It is a simple word, but in sports it comes with massive implications.
But there is no other word that encapsulates the historic meltdown the American team experienced during the final day of the Ryder Cup.
Heading into the 12 singles matches, the U.S. lead of 10-6 looked insurmountable. Then it all came apart under the Chicago sun. One U.S. golfer – Webb Simpson – got the shanks. Two other major champions – Phil Mickelson and Jim Furyk – lost their matches by dropping the final two holes. And Tiger Woods continued his grim play while battling for Sam Ryder’s cup by eking out a half a point – over all three days.
In a tournament where everything is amplified, everything is larger than life, the American team managed to lose to the Europeans in spectacular fashion. When Woods’ final putt slid by on the 18th hole to give the Euro team a one-point victory, it was simply the finale of a disastrous afternoon. In many ways it summed up the entire American loss.
“It all went to plan,” said U.S. team captain Davis Love III. “We were four ahead. The plan worked the first two days — it just didn’t work today.”
Now that’s an understatement.
Now I wasn’t in Chicago, but I’m pretty surprised neither the Toronto Star nor the Globe and Mail had a writer at Medinah for what is the biggest golf event of the year. Is that a comment on the state of golf journalism, interest in the game or the struggles of the newspaper business?
Either way, the National Post had Cam Cole (or should I say Cam Cole’s Vancouver copy got picked up in the National Post). Cole says it was the greatest comeback in Ryder Cup history:
Bernhard Langer is still with us, but he can rest in peace, anyway. The demons from that six-foot putt he missed to lose the 1991 War on the Shore to the United States have been exorcized.
Pigs have flown, Hell has frozen over, the Cubs have won the World Series.
And if not, it felt that way Sunday, when Langer’s only German successor as a Ryder Cup player, Martin Kaymer, overcame the kind of pressure that makes eyeballs bleed and rolled a six-foot putt dead-centre into the 18th hole at Medinah Country Club to beat Steve Stricker 1-up and cap the greatest comeback in the 85-year history of the event.
From nowhere, with nothing in their body language or their golf games most of the weekend to indicate it was possible, Jose Maria Olazabal’s Europeans rallied from a overnight 10-6 deficit, won 8-1/2 of the 12 points available in Sunday’s singles matches and retained the Ryder Cup 14-1/2 to 13-1/2.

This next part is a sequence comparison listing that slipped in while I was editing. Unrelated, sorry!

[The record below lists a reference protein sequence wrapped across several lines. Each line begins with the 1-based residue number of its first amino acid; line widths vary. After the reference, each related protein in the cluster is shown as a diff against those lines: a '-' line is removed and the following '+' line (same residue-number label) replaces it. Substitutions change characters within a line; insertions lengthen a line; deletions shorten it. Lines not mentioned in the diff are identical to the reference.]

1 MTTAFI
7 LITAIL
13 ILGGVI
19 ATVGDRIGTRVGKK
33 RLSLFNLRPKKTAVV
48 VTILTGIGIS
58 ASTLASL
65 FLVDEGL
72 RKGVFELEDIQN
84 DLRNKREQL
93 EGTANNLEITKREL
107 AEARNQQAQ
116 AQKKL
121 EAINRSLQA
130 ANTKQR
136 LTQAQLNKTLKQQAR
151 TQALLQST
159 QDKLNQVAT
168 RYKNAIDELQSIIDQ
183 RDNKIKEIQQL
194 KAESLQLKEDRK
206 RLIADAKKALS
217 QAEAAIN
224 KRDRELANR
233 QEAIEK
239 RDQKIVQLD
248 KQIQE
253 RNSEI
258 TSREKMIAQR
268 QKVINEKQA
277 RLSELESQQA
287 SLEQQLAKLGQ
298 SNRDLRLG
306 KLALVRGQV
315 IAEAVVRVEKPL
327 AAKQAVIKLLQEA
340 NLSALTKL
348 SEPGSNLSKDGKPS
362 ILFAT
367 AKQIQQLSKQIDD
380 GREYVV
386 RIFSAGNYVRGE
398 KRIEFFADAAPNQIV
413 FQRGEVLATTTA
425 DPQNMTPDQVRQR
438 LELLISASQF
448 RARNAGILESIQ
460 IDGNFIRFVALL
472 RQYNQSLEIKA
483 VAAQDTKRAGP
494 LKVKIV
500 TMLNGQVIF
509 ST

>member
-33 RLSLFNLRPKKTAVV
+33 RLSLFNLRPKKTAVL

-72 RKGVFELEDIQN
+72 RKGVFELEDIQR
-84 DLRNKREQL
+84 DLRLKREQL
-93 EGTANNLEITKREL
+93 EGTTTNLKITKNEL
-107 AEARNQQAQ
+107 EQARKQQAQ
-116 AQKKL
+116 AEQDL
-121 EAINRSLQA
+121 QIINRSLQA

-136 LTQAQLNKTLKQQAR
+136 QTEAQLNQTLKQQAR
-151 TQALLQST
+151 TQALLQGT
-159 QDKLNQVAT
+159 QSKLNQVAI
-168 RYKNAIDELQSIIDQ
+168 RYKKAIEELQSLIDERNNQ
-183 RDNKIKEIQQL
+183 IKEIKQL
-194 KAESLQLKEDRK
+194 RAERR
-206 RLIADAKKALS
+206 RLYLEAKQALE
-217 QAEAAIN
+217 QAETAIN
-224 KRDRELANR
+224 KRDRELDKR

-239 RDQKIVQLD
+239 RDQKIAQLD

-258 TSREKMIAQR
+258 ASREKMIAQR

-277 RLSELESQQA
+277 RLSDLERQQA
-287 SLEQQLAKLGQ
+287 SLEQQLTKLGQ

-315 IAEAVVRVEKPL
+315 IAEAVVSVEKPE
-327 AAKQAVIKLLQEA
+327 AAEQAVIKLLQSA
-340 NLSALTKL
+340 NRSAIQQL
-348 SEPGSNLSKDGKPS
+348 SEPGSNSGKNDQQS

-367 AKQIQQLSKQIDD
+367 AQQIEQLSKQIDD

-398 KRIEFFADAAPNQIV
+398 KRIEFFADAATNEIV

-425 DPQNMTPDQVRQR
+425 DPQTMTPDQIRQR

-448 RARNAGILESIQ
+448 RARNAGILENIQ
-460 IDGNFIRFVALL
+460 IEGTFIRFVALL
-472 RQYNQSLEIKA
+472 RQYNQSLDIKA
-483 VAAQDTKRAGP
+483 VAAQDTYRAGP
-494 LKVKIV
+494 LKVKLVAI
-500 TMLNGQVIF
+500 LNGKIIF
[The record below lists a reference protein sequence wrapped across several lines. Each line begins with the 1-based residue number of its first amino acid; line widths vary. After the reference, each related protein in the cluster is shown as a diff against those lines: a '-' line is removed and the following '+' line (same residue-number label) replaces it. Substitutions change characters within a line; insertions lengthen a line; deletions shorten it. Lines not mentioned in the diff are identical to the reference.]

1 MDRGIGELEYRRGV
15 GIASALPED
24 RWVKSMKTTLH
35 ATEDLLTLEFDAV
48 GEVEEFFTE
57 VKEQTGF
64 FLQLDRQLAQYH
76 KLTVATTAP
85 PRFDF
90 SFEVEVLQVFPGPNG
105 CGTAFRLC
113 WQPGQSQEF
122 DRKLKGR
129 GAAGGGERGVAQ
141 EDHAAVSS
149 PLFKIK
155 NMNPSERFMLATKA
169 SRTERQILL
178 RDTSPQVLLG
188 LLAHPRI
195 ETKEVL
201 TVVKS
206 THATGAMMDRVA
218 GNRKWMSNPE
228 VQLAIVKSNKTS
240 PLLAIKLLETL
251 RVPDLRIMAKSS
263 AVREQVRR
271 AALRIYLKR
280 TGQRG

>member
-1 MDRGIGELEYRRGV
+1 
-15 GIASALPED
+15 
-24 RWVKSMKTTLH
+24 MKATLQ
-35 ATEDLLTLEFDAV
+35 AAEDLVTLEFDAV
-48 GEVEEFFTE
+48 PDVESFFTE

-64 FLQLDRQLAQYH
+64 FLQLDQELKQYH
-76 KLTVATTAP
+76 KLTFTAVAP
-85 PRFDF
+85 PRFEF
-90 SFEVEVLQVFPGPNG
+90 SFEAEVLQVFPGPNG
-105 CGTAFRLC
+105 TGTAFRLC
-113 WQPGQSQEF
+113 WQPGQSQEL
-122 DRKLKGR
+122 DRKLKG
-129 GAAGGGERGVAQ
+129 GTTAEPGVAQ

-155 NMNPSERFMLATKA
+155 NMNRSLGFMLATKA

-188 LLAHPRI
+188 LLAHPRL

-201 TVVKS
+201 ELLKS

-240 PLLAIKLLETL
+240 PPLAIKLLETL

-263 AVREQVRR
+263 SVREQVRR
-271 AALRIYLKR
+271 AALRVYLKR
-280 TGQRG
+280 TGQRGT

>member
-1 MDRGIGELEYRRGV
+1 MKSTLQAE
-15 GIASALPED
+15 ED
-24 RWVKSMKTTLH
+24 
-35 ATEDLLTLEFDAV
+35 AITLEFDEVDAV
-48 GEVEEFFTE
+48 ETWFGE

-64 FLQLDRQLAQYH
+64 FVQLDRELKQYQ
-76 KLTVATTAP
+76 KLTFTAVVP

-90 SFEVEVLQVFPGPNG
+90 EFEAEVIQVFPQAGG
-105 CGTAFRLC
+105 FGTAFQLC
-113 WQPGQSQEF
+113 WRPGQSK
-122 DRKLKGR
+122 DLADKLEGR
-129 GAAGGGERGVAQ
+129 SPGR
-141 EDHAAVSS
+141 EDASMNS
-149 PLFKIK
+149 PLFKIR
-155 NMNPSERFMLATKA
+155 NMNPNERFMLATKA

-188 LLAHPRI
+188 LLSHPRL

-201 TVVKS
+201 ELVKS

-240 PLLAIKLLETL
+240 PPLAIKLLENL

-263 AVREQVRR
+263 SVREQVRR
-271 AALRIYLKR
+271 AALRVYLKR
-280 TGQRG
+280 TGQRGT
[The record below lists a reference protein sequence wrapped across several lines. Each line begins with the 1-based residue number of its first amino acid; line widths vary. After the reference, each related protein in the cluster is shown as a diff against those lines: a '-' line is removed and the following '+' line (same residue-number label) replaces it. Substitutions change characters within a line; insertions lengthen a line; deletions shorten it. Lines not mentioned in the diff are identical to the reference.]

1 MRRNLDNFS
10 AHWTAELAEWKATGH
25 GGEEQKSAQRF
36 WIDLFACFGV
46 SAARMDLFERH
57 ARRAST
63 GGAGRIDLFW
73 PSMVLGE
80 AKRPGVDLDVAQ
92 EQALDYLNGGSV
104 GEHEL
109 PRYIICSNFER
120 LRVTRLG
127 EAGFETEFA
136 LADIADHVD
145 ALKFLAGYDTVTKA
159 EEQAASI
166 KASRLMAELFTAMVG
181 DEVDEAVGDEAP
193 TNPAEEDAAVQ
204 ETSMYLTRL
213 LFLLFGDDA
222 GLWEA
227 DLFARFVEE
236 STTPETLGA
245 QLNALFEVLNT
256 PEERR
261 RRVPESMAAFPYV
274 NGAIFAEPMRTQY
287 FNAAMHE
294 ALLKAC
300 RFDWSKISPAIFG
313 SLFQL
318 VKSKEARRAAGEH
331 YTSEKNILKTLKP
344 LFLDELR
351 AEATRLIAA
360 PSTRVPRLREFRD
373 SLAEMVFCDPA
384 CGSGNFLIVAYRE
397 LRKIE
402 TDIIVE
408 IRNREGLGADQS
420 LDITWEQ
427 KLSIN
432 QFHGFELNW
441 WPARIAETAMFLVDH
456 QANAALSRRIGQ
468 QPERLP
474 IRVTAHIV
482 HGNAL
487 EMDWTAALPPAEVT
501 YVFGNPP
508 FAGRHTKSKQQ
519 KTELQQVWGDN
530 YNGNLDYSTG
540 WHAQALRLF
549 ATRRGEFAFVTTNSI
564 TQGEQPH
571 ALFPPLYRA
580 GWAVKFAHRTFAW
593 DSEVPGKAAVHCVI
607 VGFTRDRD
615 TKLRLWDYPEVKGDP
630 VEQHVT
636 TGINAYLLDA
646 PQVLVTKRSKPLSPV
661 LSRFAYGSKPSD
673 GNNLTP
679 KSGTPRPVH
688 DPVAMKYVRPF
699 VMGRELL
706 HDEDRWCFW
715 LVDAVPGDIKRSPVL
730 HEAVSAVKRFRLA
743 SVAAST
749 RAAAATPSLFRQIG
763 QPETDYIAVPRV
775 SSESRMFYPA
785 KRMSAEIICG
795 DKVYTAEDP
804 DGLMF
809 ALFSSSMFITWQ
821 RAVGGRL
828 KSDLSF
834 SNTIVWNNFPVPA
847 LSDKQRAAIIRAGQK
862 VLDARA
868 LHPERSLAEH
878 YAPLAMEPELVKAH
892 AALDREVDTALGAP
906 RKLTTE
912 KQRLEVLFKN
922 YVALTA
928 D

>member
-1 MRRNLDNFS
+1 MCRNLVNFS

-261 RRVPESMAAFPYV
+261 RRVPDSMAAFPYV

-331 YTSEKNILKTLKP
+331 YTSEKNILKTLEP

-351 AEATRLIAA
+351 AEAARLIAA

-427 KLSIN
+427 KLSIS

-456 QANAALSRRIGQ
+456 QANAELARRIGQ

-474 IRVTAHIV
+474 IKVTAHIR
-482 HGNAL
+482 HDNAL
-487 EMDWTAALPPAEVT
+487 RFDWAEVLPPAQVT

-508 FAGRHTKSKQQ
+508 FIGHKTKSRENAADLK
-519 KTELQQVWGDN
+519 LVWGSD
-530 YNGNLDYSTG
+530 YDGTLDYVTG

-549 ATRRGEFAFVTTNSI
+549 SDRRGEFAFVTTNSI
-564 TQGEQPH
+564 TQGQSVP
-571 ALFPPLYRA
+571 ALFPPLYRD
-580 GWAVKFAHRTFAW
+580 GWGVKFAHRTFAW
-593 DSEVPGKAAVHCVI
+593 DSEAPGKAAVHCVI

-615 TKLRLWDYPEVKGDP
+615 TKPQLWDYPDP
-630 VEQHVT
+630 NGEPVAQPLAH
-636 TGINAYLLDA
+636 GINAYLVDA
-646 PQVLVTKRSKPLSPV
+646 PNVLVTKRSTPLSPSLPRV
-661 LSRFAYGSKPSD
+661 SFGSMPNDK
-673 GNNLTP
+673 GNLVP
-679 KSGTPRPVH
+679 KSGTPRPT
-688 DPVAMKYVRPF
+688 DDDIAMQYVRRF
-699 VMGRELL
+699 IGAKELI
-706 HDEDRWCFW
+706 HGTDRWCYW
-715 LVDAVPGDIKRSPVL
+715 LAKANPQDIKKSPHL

And there wasn’t a dry eye in the European mosh pit when it was over.
CHICAGO – European Ryder Cup captain Jose Maria Olazabal said Saturday night, “I still believe.”
His players showed their leader that they believed, too.
Olazabal’s European squad defied all odds Sunday at Medinah Country Club, equalling the the largest comeback in the history of the event — 1999 at Brookline by the Americans — to retain the Ryder Cup by a score of 14 1/2 to 13 1/2.
“It means a lot, but just not for me, for all of Europe,” Olazabal said, tears in his eyes as he stood by the 18th green, chants of Ole, Ole, Ole erupting around him.
Europe won the first five matches of the day with stalwarts Luke Donald, Ian Poulter, Rory McIlroy, Justin Rose and Paul Lawrie silencing the crowd early. Sergio Garcia, Lee Westwood and Martin Kaymer brought it home as the Euros pummeled the U.S. 8-3-1 on the day.
The final two matches were not expected to make much of a difference but it came down to those four players, none of whom previously had earned a single point for their squads.
Kaymer, the former world No. 1 who didn’t play at all on Saturday for the Europeans, closed out Steve Stricker in the second to last match after a solid fairway bunker shot and two putts to win 1-up and clinch the Cup.
“I am disappointed that I let 11 other players down,” Stricker said.
What did the Globe and Star do? They ran wire copy from the Associated Press’ Doug Ferguson. Doug’s a great writer, but how does a paper separate itself by running wire copy? Why would I pay for that when I can read it anywhere online the night before I get my paper? Confounding.I fail to understand how papers expect to remain relevant by running yesterday’s news. As a reader I want perspective and educated opinion. Oh well.
Sunday singles at the Ryder Cup provided one signature moment after another. It was an epic sporting event as Europe overcame a four-point deficit heading into the final day’s matches to generate the biggest comeback on foreign soil in Ryder Cup history.
Europe’s captain Jose Maria Olazabal had told his team on Saturday night that they had to believe in themselves, and that, if they did, they could wipe out the big U.S. lead. His and his team’s hopes had been buoyed when Europe took the last two four-ball matches Saturday afternoon to stay within four points, and with an admittedly long chance to retain the Ryder Cup that it had won in Wales two years ago.
I’m sure I wasn’t alone in not leaving my couch for the six hours of play during the singles matches. Twenty-one years ago I was sitting with fellow media behind the 18th green at the Ocean Course in Kiawah Island, S.C. as Bernhard Langer stood over a six-foot putt. Had he made the putt, Europe would have retained the Ryder Cup it had won two years before. A tie in the overall Ryder Cup allows the previous winner to retain the trophy.
Langer missed. He slumped. His face contorted. Now, 21 years later, Martin Kaymer, his countryman from Germany, and a golfer to whom Langer had offered advice during the competition, stood over a putt of the same length on the final green. If he could make the putt, Europe’s comeback would be complete because he would win his match over Steve Stricker and give his team the 14 points it needed overall to retain the Cup.